S&P US Preferred Stock Primer

Standard & Poor’s published a Preferred Stock Primer dated 2009-3-25:

Preferred stock returns have low correlations with common stock returns, making them good diversifiers. They also have relatively low correlations with bonds, with expected volatility and returns between those of common stocks and bonds. This characteristic makes them a good complement to a bond portfolio.

Later on in the paper they cite a preferred/bond correlation of 0.309 and a preferred/common correlation of 0.491.

There are many types of preferreds and preferred trademark names. However, most preferreds are based on two main structural models: Traditional Preferreds and Trust Preferreds. Traditional Preferreds are closer to stocks and are generally REIT preferreds, foreign preference shares trading in the U.S. and straight preferred stocks issued by U.S. corporations.

Traditional preferreds are a senior form of equity which rank above common shares but below corporate debt in creditor standings. Dividends from traditional preferreds are taxed as capital gains. Trust Preferreds are closer to bonds and thus rank higher in general creditor standings than regular preferreds. Dividends from trust preferreds are taxed as ordinary income. As of February 27, 2009, the S&P Preferred Stock Index contained 35 trust preferreds out of a total 72 constituents.

Somwhate confusingly, they later state:

Some preferred stocks have qualified dividend distributions that are taxed in the same manner as qualified dividends of common stocks. Others have their dividends charged as interest income and are subject to higher tax rates. Those that do have qualified dividend distributions have holding period requirements that are higher than those for common stocks. Investors need to contact their tax advisors to assess their tax situation. The favorable tax treatment for some preferreds is a result of tax laws passed in 2003, and this may change in the future.

Figuring out the tax status of US preferreds sounds like a full-time job in itself!

The modern era for preferred stocks started in the early 1990s. Since then, the preferred stock market has grown rapidly, quadrupling in size by 2005 to $193 billion. Concerns about default and conversion risk shrunk the market to about $100 billion in early 2008. For a comparative perspective, the total size of the U.S. stock market was in the range of $9.5 trillion; and the U.S. corporate bond market was in the range of $4 trillion.

4 Responses to “S&P US Preferred Stock Primer”

  1. prefhound says:

    For taxable Canadian investors, I believe the tax status of any distribution from a US pref (as for US common) will be subject to withholding (15% by treaty if you fill in the forms) and taxed in Canada as income. For this reason, and based on your article, only the Trust Prefs are likely to be suitable for taxable Canadian investors (the US trust pref yields are likely higher than US straight pref yields due to US tax effects).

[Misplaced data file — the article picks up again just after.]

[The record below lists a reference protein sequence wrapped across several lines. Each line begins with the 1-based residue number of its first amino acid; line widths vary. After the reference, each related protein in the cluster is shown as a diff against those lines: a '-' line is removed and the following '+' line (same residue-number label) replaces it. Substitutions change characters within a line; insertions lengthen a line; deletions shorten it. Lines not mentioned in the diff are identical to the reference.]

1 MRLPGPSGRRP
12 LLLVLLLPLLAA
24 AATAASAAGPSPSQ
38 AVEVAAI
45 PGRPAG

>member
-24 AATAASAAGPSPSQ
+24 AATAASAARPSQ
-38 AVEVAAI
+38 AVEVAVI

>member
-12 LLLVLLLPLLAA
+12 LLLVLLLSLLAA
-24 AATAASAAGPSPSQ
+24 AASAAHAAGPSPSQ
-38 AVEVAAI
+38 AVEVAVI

For Canadian RRSP/RRIFs, I believe there is no withholding tax.

    When US securities of any kind yield more than about 2%, they are best held in an RRSP.

  2. Not sure this is the best place, but news out of the US that a company has suspended their preferred share dividends, see http://www.marketwatch.com/story/chesapeake-energy-shares-surge-8-on-news-to-suspend-preferred-stock-dividends-2016-01-22

  3. Not sure this is the best place, but news out of the US that a company has suspended their preferred share dividends, Google for Chesapeake Energy

  4. jiHymas says:


    Chesapeake Energy Corporation (NYSE:CHK) announced today that it has suspended payment of dividends on each series of its outstanding convertible preferred stock effective immediately.

    Doug Lawler, Chesapeake’s Chief Executive Officer, commented, “The board and management believe this decision is in the best long-term interest of all Company stakeholders. Today’s decision to suspend our preferred stock dividends will allow the company to retain approximately $170 million of additional cash per year and use these funds to purchase debt at significant discounts in the near term. Given the current commodity price environment for oil, natural gas and natural gas liquids, we believe that redirecting this cash toward debt retirement provides better returns for the Company. We currently have senior debt securities trading at significant discounts, and we will continue to take advantage of that within the coming year.”

    Suspension of the dividend does not constitute an event of default under the Company’s revolving credit facility or outstanding bond indentures.

    They say they have no plans to pursue bankruptcy but fears and rumours swirl:

    Shares in Chesapeake Energy CHK -12.82% were halted in mid-morning trading after selling off more than 50% to new lows on a report from Debtwire that the company had hired restructuring specialists Kirkland & Ellis . Seeking to stem the panic, Chesapeake issued a statement saying it “has no plans to pursue bankruptcy” and that Kirkland & Ellis had been one the company’s law firms since 2010. Chesapeake also reportedly hired restructuring specialists Evercore Partners back in December. After trading resumed, shares recovered some of their ground, jumping from $1.50 to $2.25, though still off 27% on the day so far.

    At these levels, all of Chesapeake’s equity could be had for $1.4 billion. Shares traded above $30 in 2014, and north of $60 in 2008, when natural gas prices hit record highs.

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